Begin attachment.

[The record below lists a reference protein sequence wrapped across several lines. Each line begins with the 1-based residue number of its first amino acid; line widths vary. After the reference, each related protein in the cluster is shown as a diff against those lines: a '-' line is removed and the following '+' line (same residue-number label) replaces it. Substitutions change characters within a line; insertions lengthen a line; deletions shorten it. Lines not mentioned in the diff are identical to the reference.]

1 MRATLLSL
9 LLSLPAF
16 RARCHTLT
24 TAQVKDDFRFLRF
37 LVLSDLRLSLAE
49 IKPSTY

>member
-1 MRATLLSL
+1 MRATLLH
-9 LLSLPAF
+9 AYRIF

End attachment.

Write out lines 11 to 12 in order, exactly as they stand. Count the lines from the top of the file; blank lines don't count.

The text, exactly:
-9 LLSLPAF
+9 AYRIF